And the best way to deal with this problem is to say we need to deal with it.
At least, that's the thinking behind yet another group of American religious leaders who claim to be taking a firm stand on the subject of illegal immigration. This time it's a group called the Evangelical Immigration Table (EIT), and this past Tuesday, they announced a coalition of ecumenical, bipartisan religious groups and leaders who have endorsed a new initiative that will "make our nation proud" when it comes to immigration reform.
In their document, entitled the "Evangelical Statement of Principles for Immigration Reform," they've come up with six key issues they believe need to be addressed before the United States will have achieved what they consider to be acceptable immigration reform. According to them, such reform should:
- Respect the God-given dignity of every person
- Protect the unity of the immediate family
- Respect the rule of law
- Guarantee secure national borders
- Ensure fairness to taxpayers
- Establish a path toward legal status and/or citizenship for those who qualify and who wish to become permanent residents
So, with all due respect: what's their point?
Personally, I don't believe deportation constitutes an inhumane component of how we combat illegal immigration. However, I also try to be realistic on these things, and I understand that mass deportations of millions of people is just not going to happen, even if it should. The financial burden to taxpayers for such an effort, then, not to mention its logistics, makes wholesale deportations a red herring in this issue.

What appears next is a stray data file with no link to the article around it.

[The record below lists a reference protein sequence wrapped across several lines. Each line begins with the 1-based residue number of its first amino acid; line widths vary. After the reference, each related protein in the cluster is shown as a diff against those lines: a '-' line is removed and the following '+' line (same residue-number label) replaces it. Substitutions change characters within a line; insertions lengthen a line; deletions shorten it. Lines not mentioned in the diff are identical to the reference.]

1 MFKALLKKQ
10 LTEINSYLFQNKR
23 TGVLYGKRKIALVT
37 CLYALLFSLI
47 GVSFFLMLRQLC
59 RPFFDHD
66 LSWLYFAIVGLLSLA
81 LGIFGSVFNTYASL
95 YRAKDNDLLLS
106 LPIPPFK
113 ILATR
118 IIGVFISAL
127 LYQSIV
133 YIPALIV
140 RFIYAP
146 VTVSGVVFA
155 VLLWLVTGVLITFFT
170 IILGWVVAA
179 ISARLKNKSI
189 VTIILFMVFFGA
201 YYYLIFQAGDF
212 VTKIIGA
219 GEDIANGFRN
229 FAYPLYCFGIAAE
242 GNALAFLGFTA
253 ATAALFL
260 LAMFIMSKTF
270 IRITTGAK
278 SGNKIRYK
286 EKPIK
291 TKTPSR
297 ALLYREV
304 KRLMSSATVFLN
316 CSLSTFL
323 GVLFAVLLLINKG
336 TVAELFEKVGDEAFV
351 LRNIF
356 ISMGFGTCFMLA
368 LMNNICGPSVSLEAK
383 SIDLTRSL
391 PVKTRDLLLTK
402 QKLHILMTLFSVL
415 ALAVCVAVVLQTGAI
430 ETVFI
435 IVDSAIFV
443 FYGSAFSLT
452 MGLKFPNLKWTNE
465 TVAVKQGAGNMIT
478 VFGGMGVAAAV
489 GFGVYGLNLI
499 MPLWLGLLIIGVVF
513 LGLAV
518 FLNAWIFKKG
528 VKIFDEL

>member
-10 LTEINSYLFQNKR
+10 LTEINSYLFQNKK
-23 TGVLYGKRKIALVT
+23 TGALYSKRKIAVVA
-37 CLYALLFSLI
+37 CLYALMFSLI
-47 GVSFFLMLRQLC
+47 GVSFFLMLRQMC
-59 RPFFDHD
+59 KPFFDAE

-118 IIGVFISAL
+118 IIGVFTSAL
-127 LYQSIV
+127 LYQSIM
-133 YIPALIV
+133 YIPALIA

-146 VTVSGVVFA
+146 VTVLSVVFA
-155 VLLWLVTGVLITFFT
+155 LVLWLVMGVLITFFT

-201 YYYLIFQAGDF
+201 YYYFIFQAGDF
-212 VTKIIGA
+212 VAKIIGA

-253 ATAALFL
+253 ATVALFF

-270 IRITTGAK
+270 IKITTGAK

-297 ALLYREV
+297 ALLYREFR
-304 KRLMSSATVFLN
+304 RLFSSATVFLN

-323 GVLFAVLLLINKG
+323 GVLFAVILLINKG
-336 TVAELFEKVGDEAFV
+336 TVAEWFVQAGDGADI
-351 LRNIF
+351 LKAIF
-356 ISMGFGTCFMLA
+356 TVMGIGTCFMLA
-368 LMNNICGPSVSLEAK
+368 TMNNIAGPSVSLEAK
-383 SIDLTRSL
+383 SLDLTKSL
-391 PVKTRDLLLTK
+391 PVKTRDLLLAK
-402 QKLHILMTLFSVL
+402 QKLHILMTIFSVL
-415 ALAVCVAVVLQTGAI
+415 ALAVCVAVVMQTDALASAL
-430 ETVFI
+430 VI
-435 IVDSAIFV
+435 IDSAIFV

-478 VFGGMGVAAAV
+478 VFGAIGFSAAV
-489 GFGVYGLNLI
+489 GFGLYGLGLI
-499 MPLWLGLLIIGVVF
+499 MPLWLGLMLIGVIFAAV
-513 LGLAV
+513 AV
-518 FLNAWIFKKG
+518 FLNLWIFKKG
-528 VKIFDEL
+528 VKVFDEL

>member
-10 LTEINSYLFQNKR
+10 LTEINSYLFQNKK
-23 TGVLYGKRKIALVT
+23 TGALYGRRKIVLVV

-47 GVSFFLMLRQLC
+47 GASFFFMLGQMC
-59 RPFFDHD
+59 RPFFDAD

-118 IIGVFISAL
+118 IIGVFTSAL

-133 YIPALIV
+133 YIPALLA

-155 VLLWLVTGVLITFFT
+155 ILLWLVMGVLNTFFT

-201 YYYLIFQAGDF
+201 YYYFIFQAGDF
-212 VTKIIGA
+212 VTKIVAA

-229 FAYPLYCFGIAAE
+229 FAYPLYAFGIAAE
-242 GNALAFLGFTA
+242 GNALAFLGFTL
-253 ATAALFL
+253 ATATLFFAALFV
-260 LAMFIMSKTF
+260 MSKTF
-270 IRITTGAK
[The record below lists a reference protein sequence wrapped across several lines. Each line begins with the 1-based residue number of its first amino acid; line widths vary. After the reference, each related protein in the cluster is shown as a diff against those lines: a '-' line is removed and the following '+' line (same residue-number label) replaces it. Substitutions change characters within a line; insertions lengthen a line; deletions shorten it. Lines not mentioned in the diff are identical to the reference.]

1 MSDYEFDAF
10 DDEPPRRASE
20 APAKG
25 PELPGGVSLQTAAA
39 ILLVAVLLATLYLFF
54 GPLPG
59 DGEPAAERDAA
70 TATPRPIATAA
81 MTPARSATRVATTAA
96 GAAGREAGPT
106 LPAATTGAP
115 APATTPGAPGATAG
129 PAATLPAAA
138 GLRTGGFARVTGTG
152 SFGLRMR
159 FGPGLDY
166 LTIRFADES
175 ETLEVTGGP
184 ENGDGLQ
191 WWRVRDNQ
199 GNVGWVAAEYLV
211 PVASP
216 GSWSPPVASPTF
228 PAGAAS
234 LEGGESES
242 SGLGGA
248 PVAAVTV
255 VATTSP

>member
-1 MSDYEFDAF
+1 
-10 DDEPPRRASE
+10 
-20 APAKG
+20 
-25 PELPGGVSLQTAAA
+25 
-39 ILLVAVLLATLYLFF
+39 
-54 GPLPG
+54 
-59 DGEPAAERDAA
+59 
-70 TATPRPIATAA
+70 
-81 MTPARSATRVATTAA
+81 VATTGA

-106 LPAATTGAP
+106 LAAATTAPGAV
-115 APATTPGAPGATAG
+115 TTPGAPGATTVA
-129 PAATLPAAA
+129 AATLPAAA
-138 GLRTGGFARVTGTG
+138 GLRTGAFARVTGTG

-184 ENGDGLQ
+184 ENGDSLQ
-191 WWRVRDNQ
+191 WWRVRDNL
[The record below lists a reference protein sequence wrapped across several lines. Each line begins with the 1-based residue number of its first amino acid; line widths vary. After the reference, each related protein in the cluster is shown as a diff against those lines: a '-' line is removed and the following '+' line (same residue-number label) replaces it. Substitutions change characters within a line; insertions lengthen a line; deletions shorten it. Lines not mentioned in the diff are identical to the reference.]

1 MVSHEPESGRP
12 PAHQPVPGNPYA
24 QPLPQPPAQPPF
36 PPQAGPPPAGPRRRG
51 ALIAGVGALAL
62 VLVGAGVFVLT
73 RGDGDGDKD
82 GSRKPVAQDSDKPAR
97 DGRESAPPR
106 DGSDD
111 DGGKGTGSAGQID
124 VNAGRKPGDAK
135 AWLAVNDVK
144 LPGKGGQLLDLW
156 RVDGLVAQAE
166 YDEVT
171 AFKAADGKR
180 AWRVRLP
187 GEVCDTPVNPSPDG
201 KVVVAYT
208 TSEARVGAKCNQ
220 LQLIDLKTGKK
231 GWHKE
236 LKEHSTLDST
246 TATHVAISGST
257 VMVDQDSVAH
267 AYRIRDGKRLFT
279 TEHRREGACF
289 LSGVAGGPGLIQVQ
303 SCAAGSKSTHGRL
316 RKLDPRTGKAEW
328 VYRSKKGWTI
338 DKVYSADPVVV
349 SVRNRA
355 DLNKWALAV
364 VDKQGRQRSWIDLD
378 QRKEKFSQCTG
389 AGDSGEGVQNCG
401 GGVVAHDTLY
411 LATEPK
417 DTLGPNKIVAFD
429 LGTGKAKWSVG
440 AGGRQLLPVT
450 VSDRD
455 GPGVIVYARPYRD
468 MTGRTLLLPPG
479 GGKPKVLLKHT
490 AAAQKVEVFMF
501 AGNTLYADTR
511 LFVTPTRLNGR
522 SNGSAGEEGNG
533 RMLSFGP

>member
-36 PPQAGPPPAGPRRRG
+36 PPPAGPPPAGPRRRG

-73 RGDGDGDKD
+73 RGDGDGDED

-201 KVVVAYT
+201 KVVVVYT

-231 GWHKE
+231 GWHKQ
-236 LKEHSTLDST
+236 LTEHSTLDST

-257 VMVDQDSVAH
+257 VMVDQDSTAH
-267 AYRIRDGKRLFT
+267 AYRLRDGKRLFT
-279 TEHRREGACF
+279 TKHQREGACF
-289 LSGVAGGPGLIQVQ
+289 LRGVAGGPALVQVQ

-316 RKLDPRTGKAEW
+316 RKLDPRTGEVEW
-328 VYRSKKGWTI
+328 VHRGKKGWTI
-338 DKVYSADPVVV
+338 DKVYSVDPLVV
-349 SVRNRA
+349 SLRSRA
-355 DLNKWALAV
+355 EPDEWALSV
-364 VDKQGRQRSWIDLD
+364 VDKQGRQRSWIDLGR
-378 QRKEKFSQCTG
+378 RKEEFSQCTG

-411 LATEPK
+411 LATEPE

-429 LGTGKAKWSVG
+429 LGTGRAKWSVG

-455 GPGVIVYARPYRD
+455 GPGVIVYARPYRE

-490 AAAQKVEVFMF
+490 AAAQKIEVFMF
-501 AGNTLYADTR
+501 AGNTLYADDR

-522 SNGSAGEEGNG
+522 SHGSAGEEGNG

Then too, I find it rather incongruous that the EIT advocates for respecting the rule of law, when they're talking about providing asylum for law-breakers. Illegal immigrants have earned the title because that's what they are.
And we've already been around and around the whole border security issue so many times, it smacks here more of political cow-towing than legitimate policy advocacy. Why bother to even mention secure national borders in this statement, since government contractors have proven inept at deploying technology for a virtual fence, and a bricks-and-mortar fence is also financially and logistically unfeasible? Either people cross our borders legally, and are entitled to the limited privileges of doing so, or they don't, and they're not.
So, what's the real motivation behind the EIT's fanciful public relations exercise? Is it to present a positive image to Hispanics on behalf of denominations which see them as their next target demographic for proselytization? Why wasn't any of this website translated into Spanish, which presumably is the most common language of the illegal immigrants targeted by this coalition? Why the sudden popularity of Internet petitions, a' la the Manhattan Declaration, which has been greeted with underwhelming enthusiasm from the churched public? Isn't it mostly a bunch of older white men, who enjoy salaries above those of their average congregants and have never had to compete for an ordinary job against illegal workers, simply trying to establish some political relevance? Or maybe salving some latent unease over the difference between their lifestyles compared to those of illegals?
Might this all be too little to late anyway, considering the fact that illegal immigration has dropped off considerably now that the Great Recession has wreaked havoc on employment rates?